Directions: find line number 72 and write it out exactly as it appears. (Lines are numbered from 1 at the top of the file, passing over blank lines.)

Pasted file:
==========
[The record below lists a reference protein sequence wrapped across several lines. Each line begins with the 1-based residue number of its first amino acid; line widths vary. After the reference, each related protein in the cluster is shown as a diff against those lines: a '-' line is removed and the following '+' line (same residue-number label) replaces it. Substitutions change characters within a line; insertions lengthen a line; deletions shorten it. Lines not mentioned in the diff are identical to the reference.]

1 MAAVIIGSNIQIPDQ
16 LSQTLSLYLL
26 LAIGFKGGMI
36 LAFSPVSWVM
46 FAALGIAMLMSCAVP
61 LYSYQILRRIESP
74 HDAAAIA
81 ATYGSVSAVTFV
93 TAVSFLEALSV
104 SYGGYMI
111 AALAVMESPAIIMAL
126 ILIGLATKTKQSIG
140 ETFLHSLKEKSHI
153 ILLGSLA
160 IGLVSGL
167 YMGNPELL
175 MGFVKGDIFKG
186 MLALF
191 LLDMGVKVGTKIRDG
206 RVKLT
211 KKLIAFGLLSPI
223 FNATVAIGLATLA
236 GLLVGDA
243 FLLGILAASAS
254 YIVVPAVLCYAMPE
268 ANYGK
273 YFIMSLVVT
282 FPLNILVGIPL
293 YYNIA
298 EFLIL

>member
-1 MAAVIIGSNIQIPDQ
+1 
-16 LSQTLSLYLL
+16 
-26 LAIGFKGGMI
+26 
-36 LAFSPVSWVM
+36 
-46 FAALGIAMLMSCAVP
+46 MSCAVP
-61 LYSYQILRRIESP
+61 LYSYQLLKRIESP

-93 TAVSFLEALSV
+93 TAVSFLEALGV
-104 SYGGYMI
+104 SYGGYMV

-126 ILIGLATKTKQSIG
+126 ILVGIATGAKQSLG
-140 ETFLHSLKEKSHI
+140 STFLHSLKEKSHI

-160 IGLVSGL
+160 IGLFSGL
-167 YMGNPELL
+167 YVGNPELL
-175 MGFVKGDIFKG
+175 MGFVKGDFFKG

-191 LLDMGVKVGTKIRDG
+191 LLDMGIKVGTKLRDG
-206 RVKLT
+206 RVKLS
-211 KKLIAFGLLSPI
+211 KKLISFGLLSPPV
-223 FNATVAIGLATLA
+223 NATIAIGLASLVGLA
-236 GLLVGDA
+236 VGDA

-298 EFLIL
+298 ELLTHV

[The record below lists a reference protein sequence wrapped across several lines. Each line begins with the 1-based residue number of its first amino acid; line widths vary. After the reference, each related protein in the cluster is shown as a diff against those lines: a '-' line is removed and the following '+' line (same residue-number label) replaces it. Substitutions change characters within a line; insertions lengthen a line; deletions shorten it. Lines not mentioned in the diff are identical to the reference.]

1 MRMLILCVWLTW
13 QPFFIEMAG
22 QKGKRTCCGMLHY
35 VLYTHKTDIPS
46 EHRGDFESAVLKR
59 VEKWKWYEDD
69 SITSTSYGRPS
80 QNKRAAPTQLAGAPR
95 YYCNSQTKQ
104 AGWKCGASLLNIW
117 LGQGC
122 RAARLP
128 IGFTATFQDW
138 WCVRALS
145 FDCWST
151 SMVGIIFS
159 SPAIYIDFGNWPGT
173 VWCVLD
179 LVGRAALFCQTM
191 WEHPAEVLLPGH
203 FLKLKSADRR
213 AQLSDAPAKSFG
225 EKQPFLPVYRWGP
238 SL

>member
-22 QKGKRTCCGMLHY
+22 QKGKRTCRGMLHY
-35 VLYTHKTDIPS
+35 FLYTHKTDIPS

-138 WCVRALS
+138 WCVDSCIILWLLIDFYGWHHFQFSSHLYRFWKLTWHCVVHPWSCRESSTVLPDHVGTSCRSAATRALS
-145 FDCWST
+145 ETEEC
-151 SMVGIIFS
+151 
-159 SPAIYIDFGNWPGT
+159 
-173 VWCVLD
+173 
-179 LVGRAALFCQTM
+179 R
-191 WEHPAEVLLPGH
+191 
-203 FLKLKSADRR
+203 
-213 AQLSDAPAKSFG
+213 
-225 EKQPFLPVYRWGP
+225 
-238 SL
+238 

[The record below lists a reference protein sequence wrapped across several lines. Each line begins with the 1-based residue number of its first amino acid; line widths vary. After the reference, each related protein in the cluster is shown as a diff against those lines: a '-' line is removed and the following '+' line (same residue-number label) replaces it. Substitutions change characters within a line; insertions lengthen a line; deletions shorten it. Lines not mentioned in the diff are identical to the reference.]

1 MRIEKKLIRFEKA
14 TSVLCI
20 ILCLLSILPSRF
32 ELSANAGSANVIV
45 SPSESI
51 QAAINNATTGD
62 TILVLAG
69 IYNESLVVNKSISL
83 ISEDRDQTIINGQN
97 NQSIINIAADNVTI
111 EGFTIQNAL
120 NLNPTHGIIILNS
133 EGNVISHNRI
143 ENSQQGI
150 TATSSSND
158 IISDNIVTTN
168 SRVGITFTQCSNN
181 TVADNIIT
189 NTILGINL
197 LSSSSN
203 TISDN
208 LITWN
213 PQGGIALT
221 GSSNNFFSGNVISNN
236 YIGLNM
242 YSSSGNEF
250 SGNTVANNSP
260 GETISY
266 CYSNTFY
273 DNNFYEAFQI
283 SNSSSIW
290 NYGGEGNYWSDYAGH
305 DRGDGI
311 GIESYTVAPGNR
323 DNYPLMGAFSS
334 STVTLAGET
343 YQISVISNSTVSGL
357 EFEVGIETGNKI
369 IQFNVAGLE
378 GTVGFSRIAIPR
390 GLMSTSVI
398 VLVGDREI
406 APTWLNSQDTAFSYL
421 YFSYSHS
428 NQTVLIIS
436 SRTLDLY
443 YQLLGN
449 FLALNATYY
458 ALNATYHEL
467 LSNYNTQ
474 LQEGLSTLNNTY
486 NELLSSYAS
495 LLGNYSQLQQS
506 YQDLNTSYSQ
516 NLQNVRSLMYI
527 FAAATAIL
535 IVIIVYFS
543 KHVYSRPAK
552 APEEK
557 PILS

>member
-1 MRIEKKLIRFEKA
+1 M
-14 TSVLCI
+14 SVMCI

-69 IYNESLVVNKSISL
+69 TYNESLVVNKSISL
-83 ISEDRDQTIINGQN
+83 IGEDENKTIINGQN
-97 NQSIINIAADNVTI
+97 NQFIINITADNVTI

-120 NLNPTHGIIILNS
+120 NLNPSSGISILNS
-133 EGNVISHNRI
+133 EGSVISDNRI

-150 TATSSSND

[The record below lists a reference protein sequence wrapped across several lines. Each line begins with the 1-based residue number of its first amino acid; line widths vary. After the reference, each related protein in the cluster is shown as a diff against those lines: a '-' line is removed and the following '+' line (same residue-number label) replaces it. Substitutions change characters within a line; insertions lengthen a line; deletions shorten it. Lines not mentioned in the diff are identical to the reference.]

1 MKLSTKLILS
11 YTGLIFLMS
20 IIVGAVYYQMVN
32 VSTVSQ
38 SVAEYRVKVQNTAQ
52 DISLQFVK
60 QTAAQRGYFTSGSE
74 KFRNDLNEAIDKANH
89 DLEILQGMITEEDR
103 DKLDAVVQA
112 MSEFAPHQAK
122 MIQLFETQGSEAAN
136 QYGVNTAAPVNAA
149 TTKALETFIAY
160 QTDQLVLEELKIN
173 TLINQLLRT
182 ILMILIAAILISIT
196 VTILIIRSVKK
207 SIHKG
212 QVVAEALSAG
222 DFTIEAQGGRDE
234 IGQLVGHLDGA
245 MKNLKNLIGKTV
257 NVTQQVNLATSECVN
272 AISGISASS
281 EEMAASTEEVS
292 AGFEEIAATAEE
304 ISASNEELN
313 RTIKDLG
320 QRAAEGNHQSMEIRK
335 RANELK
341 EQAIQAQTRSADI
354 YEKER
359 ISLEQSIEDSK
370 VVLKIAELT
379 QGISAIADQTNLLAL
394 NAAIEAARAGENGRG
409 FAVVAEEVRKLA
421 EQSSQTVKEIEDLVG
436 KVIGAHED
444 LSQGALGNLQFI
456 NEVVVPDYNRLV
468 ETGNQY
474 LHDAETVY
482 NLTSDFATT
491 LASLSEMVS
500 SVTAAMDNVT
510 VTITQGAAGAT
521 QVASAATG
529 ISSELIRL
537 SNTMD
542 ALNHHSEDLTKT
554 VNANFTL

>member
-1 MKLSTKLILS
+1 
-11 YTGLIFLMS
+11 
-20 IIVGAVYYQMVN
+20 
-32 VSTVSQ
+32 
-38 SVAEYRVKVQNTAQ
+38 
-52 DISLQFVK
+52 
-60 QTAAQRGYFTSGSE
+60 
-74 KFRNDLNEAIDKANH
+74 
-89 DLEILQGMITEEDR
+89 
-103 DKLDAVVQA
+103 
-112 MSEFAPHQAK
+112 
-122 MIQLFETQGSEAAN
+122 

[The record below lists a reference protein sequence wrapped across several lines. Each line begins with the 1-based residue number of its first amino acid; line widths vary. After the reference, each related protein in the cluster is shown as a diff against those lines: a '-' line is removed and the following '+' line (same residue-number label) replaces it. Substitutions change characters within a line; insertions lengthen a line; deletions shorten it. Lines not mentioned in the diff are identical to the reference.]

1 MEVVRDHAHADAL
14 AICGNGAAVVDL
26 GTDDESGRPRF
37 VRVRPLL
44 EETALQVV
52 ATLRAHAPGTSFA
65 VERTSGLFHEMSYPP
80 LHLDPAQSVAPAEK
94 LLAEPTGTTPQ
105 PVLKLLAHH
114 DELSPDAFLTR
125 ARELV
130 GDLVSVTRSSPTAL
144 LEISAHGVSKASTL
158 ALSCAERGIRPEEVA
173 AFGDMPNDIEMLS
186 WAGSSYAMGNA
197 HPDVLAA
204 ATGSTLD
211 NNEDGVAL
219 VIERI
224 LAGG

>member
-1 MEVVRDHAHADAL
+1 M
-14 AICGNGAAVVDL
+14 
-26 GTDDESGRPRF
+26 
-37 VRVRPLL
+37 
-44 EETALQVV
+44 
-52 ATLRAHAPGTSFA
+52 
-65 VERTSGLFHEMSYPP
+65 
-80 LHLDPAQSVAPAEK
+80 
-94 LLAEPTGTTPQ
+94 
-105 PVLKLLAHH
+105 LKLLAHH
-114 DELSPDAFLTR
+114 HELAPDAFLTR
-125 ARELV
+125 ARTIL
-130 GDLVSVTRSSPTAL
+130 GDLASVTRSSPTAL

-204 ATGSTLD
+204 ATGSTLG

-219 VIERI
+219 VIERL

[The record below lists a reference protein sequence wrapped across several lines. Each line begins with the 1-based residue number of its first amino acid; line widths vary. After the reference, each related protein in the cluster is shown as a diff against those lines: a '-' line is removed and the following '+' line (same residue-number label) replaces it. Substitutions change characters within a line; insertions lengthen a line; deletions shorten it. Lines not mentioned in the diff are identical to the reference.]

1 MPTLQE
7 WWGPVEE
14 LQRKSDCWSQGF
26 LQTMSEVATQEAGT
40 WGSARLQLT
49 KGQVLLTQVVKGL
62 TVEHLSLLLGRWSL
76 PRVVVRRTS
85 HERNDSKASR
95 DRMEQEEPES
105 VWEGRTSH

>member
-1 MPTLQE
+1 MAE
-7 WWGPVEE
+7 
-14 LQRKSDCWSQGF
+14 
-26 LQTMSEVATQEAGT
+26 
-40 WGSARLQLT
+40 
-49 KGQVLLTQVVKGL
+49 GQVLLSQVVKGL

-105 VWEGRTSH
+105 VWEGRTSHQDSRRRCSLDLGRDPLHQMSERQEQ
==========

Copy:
1 MRMLILCVWLTW